Omega Speedmaster Apollo 11 50th Anniversary LE: Singapore Price And ReviewWritten by Melissa Kong
This is what a proper space force looks like.
Man’s daring voyage to the moon half a century ago is not one that will easily be forgotten or quickly relegated to the history books. And neither will the watch that accompanied him there.
Buzz Aldrin with the new Omega Speedmaster Apollo 11 50th Anniversary LE
This year, Omega celebrates the 50th anniversary of the moon landing with a limited-edition model that recreates the famous Speedmaster BA145.022 given to the astronauts after the successful Apollo 11 mission that took them to the moon and back. Think of it as the original 1969 watch but super-charged with impressive upgrades.
First off, the Speedmaster Apollo 11 50th Anniversary LE is clad in a 18K gold alloy the brand has christened, ‘Moonshine gold’, a cheeky moniker that, to us, evokes prohibition-era brews. That’s not the case, of course. Moonshine gold, in Omega's case (pardon the pun), is inspired by the glow of the moon in the night sky, resulting in a more subdued hue than regular 18K yellow gold. And how apt that a watch celebrating the moon landing should radiate with the same moonlit sheen?
The original Omega Speedmaster Apollo 11
While the original model (above) sports a distinctive anodised aluminium bezel in burgundy, the new version comes with a modern material watchmakers love—ceramic. In the same burgundy tone, the new ceramic bezel comes with scaling in Omega’s proprietary Ceragold, compared to the original, which featured scaling in metallic grey.
The new minute track uses a chrono division of three per second, in accordance to the frequency of the movement. This is an update from the original, which was five per second and not according to the movement’s frequency.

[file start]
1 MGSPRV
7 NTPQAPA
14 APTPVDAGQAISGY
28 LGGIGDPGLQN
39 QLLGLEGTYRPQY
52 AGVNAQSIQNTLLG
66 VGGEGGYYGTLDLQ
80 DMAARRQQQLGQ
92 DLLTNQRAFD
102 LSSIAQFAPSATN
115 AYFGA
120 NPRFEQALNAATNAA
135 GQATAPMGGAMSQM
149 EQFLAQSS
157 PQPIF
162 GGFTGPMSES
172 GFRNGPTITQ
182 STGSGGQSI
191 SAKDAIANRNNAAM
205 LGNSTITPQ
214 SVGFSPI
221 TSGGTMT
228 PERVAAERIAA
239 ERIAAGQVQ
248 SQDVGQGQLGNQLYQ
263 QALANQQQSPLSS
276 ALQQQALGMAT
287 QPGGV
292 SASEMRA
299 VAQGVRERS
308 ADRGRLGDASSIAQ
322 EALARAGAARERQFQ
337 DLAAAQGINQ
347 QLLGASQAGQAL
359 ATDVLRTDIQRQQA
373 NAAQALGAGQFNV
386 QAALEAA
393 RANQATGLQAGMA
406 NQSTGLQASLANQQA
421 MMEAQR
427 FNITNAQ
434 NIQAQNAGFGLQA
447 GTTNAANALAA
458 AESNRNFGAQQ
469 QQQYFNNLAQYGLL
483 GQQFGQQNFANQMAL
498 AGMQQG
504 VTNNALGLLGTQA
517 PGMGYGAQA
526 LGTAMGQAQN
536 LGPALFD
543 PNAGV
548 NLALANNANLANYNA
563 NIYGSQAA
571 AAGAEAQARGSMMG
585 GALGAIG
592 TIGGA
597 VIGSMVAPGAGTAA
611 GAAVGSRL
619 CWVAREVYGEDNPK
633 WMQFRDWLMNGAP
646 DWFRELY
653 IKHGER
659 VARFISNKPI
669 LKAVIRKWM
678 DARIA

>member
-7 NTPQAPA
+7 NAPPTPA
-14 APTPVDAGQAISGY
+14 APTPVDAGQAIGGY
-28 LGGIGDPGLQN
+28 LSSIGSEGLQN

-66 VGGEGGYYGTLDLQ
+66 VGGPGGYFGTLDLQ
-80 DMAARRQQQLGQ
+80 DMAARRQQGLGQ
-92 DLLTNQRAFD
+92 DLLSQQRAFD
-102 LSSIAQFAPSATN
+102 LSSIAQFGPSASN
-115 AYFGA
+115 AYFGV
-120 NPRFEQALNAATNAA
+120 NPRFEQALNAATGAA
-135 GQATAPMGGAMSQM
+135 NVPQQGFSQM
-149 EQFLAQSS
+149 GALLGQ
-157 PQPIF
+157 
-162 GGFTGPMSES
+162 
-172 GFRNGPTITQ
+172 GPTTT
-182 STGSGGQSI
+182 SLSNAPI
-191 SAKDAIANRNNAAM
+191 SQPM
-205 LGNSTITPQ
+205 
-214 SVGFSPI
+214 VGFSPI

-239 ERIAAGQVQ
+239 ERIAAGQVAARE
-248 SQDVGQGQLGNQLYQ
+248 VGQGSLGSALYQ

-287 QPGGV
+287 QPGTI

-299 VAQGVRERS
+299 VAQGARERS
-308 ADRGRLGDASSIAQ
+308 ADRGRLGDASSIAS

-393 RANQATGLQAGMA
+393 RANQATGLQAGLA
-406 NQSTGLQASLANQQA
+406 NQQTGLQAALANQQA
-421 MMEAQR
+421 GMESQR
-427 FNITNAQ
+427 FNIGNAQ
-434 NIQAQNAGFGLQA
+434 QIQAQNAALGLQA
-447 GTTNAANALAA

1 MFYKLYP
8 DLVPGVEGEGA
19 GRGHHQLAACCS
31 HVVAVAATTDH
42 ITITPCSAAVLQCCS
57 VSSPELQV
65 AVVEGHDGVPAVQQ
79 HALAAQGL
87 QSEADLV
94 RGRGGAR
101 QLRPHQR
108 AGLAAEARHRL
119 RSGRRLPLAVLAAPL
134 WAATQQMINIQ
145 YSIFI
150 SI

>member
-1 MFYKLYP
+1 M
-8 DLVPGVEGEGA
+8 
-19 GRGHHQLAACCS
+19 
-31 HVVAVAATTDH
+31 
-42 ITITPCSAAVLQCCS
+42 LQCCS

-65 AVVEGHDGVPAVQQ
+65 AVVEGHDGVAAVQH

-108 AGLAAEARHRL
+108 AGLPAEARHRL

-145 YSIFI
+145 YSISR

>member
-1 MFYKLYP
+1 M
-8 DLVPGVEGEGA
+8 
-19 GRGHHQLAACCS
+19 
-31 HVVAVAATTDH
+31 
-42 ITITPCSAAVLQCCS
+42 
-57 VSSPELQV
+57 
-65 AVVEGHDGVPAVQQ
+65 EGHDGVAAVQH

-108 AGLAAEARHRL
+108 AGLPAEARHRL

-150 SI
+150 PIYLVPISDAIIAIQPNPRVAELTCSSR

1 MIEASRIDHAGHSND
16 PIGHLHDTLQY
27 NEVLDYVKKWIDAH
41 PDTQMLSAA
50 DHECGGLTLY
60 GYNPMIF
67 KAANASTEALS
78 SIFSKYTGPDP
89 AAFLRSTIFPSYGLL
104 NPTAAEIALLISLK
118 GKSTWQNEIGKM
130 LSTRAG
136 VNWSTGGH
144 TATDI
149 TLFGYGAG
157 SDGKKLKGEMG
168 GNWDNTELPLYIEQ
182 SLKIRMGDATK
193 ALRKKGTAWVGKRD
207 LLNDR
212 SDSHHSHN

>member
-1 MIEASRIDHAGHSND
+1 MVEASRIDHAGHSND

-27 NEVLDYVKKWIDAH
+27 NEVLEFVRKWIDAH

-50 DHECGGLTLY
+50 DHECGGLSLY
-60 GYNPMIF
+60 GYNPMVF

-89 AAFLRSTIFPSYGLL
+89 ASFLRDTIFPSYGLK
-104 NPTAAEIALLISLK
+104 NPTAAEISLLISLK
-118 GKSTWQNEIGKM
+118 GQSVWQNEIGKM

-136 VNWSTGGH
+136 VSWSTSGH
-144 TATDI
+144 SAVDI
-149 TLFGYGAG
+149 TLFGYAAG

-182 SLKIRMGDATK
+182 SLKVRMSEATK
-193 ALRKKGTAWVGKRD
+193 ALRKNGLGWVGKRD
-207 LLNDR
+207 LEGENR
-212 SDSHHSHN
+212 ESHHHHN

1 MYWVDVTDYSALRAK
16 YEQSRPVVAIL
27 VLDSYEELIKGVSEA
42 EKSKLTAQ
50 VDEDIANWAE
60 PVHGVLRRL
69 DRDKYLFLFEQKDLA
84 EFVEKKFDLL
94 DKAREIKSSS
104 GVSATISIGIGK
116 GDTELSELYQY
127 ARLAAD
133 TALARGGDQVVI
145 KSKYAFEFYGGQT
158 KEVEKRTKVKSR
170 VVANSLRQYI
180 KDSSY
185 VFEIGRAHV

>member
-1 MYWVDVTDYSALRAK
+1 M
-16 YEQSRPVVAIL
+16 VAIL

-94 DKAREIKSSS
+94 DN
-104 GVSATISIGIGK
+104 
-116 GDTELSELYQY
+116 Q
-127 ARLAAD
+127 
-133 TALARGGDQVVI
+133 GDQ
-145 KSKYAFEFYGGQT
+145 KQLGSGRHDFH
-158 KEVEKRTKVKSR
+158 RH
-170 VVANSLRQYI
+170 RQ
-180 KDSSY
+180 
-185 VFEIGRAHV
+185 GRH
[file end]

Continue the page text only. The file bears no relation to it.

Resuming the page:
Inside the watch beats the spanking new Master Chronometer Calibre 3861, an anti-magnetic movement that’s an improved version of the original Calibre 861. The METAS-certified manual-winding movement features Omega’s famed Co-Axial escapement, a silicon balance spring and Moonshine gold-plated mainplate and bridges, complemented by burgundy markings. All this can be clearly seen through the sapphire caseback, unlike the original, which came with a closed back featuring commemorative text.
It’s a brilliant move, too, because the calibre looks absolutely stunning, largely thanks to the stunning gleam of the Moonshine gold. But what we really like on the caseback are the partial world map in Moonshine gold and blue PVD, showing the view over Cape Canaveral (where Apollo 11 launched), as well as the domed lunar meteorite (depicting the moon) on the opposite side, set into the ring cavity. Astronomy geeks will be pleased to know both the earth and moon are produced to scale relative to each other.
Elements that have been retained include the vertically brushed dial, onyx markers and bracelet design (five arched links in a row). Like the original, 1,014 pieces have been produced. Each is numbered and will be presented in a crater box inspired by the original packaging of the 1969 version. Each panel of the box comes in grey ceramic and will feature a unique 3D-printed surface of the moon, so no two boxes will be alike. In addition, the top panel will feature the landing position of Apollo 11—a fantastic reminder of Man’s greatest lunar escapade.
|42mm in Moonshine gold|
METAS-certified Master Chronometer Calibre 3861
|Five-link Moonshine gold|
|Hours, minutes, seconds, chronograph|
Like most people these days, Melissa tells the time with her phone. She considers serious timepieces works of art and thinks the perpetual calendar is the handiest complication to date (pun not intended). She's also a Grammar Nazi but promises not to judge if you can't tell the difference between "guilloche" and "guillotine".